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Developing the Chromosome Theory

By: Clare O'Connor, Ph.D. (Biology Department, Boston College) & Ilona Miko, Ph.D. (Write Science Right) © 2008 Nature Education 
Citation: O'Connor, C. & Miko, I. (2008) Developing the chromosome theory. Nature Education 1(1):44
Scientists were able to identify chromosomes under the microscope as early as the 19th century. But what did it take for them to figure out how important chromosomes really are?
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The second half of the nineteenth century was a time of remarkable advances in genetic research. As early as the 1860s, Gregor Mendel and Charles Darwin began to explore possible mechanisms of heredity. Then, over the next few decades, Walther Flemming, Theodor Boveri, and Walter Sutton made a series of significant discoveries involving chromosomes, including what these structures looked like, how they moved during mitosis, and what role they likely played in the transmission of genetic characteristics. However, it wasn't until the work of Thomas Hunt Morgan in the early twentieth century that researchers were finally able to directly link the inheritance of genetic traits to the behavior of chromosomes, thereby providing concrete evidence for what became known as the chromosome theory of heredity.

Early Breakthroughs: Mendel and Darwin Propose Mechanisms of Heredity

The year 1865 was marked by two profound biological breakthroughs: Mendel's publication of his experiments in plant hybridization, and Darwin's provisional hypothesis of pangenesis. Although neither man had any direct evidence for the theories he proposed, Mendel speculated that cells contained some type of factor that carried traits from one generation to the next, while Darwin proposed that traits could be passed down via units he termed "gemmules," which he believed traveled from every body part to the sexual organs, where they were stored (Benson, 2001). Because these first attempts to explain the mechanisms of heredity lacked any scientific support, their profound importance went unrecognized by the scientific community for decades. Nonetheless, Mendel and Darwin's work laid the foundation for formulating a testable, research-based theory of heredity.

Flemming, Boveri, and Sutton Connect Chromosomes to Heredity

Meanwhile, several independent advances-namely, discovery of chromosomes and their behavior during mitosis as described by , and discovery of the link between chromosomes and heredity as described by Theodor Boveri-began to shed light on the events that take place in the nucleus during cell division and their implications. Then, some thirty-five years later, the significance of Mendel's work was emphasized by Walter Sutton, whose observations of chromosome behavior during cell division and gamete formation were consistent with Mendel's findings. Thus, the basis for chromosome theory, and the field of cytogenetics, was created.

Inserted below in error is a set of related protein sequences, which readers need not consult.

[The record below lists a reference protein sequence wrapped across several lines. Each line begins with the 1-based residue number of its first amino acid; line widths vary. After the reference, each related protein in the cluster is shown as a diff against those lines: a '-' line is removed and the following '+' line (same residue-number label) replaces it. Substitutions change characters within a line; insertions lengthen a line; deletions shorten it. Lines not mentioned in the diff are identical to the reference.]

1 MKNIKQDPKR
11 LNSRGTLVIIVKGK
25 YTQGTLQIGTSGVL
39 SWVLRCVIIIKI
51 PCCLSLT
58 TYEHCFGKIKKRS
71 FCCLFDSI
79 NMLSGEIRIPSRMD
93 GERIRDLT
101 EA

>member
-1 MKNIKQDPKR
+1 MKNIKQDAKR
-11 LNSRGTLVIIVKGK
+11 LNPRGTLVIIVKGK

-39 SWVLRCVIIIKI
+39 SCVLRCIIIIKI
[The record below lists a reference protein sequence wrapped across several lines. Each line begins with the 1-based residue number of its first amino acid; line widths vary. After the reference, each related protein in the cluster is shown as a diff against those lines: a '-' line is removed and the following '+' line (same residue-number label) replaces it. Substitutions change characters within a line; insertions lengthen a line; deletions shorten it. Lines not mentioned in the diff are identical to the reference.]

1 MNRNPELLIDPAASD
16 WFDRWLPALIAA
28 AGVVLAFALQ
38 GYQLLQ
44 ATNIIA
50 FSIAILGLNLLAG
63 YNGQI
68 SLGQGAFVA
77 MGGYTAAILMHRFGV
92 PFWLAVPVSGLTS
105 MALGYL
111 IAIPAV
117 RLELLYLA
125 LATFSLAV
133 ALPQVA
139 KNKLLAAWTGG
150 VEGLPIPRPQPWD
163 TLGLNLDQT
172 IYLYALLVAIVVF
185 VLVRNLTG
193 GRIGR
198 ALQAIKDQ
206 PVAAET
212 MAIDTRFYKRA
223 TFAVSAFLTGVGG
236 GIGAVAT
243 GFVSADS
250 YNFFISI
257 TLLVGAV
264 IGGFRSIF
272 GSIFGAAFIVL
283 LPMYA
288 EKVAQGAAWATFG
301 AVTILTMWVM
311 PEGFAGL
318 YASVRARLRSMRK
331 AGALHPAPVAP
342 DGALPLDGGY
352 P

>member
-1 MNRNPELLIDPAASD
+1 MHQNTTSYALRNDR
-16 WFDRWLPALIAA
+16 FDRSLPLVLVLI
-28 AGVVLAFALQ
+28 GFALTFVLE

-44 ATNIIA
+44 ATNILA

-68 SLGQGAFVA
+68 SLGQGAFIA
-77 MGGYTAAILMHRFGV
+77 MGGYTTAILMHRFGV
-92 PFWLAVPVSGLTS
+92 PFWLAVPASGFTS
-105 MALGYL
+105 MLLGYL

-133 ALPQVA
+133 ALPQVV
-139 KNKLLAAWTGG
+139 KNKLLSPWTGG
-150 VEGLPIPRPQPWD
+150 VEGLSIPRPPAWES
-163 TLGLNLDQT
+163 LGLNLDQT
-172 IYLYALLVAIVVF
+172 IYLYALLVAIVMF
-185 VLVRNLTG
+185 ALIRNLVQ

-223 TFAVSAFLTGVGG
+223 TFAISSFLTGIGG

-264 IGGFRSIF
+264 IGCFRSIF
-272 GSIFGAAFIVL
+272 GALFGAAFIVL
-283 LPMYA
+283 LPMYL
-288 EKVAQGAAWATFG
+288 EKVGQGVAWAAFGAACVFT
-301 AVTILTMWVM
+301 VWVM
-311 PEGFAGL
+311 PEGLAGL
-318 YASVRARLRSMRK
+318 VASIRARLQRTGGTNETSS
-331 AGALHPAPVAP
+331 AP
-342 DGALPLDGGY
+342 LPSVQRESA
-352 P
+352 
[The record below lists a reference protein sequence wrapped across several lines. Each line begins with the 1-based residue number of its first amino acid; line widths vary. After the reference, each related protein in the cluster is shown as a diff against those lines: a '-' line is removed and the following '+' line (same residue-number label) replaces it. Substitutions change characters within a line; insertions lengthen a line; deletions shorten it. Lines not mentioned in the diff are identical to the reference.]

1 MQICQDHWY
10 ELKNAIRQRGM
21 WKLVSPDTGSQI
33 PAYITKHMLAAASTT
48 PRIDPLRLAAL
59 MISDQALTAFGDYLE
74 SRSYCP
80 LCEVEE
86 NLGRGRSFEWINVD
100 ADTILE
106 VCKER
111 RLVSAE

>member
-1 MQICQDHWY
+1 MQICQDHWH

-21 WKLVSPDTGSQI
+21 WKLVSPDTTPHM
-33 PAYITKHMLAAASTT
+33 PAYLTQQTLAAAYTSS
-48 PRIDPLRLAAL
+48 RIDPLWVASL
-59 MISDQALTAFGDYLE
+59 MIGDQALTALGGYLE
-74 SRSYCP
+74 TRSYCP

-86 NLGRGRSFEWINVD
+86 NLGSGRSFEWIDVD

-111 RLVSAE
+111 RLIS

Walther Flemming Describes Chromosomes

A series of seventeen black and white sketches show observations of chromosomes in dividing cells. Many of the sketches do not show the outline of the cell, but instead just show mitotic spindles with attached chromosomes. Other sketches include the outline of the cell and the chromosomes. In the sketches of spindles, the spindle microtubules are lines that originate at opposite sides and meet in the middle. Chromosomes that are attached to the spindles resemble worms.
Flemming, W. Zellsubstanz, Kern und Zelltheilung (F. C. W. Vogel, Leipzig, 1882).

By the middle of the nineteenth century, scientists understood that cells derived from other cells and that the hereditary information was located in the nucleus, but the physical nature of the hereditary material remained unknown. The microscopes of the time provided very poor resolution of living cellular structures, making it necessary for investigators to treat fixed cells with various stains to enhance the contrast of their contents. Thus, using innovative microscopy techniques and painstaking precision, German anatomist Walther Flemming recognized and explored the fibrous network within the nucleus, which he termed chromatin, or "stainable material." (Flemming had actually discovered the chromosome, although the term would be coined a few years later by Heinrich Waldeyer.) Flemming noted that during cell division, the chromatin formed threadlike bodies, which he termed mitosen, from the Greek word for thread. Based on many observations of cells in various stages of division (Figure 1), Flemming correctly deduced the sequence of chromosome movements during mitosis, which would be confirmed decades later by microscopy of live dividing cells. With his characteristic attention to detail, Flemming also made the important observation that chromosomes split along their length during mitosis, and he correctly hypothesized that the split chromosomes were partitioned into different daughter cells at the end of mitosis.

Thus, Flemming recognized that chromosomal movement during mitosis offered a mechanism for the precise distribution of nuclear material during cell division. His work provided an invaluable description of the initial mechanisms underlying the process of cell division, and it helped paved the way for the discovery of hereditary mechanisms.

Theodor Boveri Links Chromosomes and Heredity